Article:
History of blame
Throughout my career, one of the first conversations I have with almost every new client is; “We worked with an agency before and they didn’t deliver.”. A client has had a negative experience that has tainted their view of marketing, caused them to distrust suppliers or outright decry an entire channel as a pointless exercise.
There are, of course, agencies that don’t deliver on their promises. Businesses that make outrageous claims that ultimately they cannot deliver in order to win a new piece of business. Speaking as someone who has been client and agency side (and now sits firmly in the middle) in truth there is often blame on both sides. Agencies for not asking the right questions and clients for not knowing the answers.
Mistake One: Brief the output but measure success on results
The first mistake businesses make is skipping the brief entirely. They have a view of the thing they want, be it a website, a social campaign or content marketing and they just want to get it done. The focus is on the output, the thing that needs to be produced rather than the purpose of the thing itself. The goal isn’t a new website, it’s to improve brand perception or increase conversion. The purpose isn’t to send out some tweets, the purpose of those tweets is to engage an audience, gain sign ups or sell products.
To avoid this issue, it’s vital that both parties understand the goal of the campaign or activity. A written brief is vital (it can be written by the client or the agency) but it must exist and detail what the intended outcome is. If there is any doubt in the ‘why’ of the project, then a step back needs to be taken in order to understand the purpose properly before moving forward.
Mistake Two: Letting the output pick the partner
To a hammer, everything looks like a nail. If you go to a web agency, there’s a pretty reasonable chance that the solution to your problem is going to be a new website. To a social media agency, it’s likely to be a social campaign. In reality they may both be viable solutions, but in not thinking strategically and instead trying to tick marketing boxes, it’s easy to be driven down the wrong path.
That’s not to say that a full service agency is better than a dedicated one, indeed there are pros and cons of both but a truly great agency will be honest enough to tell you when their services are not right for you. We have on many occasions turned down work because we didn’t feel like the right fit for that business or our services wouldn’t supply them with the solution they needed. Nine times out of ten, this has resulted in a referral or a future piece of work that was a better fit for that client. Honesty is valued above all else.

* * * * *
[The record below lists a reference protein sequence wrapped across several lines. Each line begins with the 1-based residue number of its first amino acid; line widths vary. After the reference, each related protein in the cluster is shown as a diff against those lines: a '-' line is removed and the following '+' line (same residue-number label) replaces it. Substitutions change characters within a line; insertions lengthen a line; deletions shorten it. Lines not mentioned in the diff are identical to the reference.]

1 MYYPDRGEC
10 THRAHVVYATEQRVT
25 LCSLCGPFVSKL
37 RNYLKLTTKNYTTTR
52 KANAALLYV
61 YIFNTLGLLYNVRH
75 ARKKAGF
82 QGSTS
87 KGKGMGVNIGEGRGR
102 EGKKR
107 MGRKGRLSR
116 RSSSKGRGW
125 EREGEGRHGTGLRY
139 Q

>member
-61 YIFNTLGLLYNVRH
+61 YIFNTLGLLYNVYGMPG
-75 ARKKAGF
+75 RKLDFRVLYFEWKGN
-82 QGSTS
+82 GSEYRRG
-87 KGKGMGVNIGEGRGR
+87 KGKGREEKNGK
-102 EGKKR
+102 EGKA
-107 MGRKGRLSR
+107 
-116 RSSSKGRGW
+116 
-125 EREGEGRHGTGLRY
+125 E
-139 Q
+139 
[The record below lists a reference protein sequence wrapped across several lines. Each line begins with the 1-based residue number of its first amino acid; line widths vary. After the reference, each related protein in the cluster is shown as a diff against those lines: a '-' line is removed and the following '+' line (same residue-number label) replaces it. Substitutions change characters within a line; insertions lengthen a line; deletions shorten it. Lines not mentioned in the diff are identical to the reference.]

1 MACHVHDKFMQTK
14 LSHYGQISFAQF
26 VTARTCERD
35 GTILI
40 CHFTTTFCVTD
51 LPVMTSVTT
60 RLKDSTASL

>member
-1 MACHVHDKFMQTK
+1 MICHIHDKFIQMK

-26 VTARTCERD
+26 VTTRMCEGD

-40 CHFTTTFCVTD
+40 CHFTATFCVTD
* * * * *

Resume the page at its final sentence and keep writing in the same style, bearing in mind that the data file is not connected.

Mistake Three: Skipping the Strategy
Strategy sits behind every project, sometimes it feels like an obstacle or something that’s getting in the way, but time spent on strategy is an investment in the quality of the output. This is probably the mistake that causes the most damage and is the reason most campaigns fail. If there isn’t a properly thought through marketing strategy in place you won’t know where you’re trying to get to, you won’t know who you should be speaking to and you won’t know what you should be saying.
A great marketing strategy will ultimately save you a huge amount of time. Any client that comes to an agency or freelancer with a marketing strategy in place, knows who their ideal customer is and understands the tone and style best suited to engaging them will be greeted with open arms. It ensures the campaign or tactic is designed completely in service of the goals of your business.
We always encourage the strategy to be something that is created by the business, possibly with the support of an external organisation or individual that is completely independent. The advantage of engaging someone with no motivation other than to serve the business is that you don’t end up with a strategy that is designed to create work for the agency.
Mistake Four: Focussing on Value not Values
There are many factors that you may use in selecting an agency to work with; recommendation, quality of work, expertise and of course, price. However, we would always encourage you to look closely at the values of the business. How well do they align with yours? Ultimately you’re looking for a partner on your project, not a service delivered by the lowest bidder.
Avoiding the blame game
It is sometimes too easy to blame an agency or freelancer for a poor performing campaign, and whilst there are certainly organisations out there that don’t deliver on their promises, we believe that by following these four guidelines, you are massively increasing your chances of delivering a great campaign.
That said, there will always be times when the campaign doesn’t work out - however when you are working alongside a partner, rather than a ‘supplier’, you’ll always find something to learn from, develop, adjust and ultimately move you closer to your ultimate goal.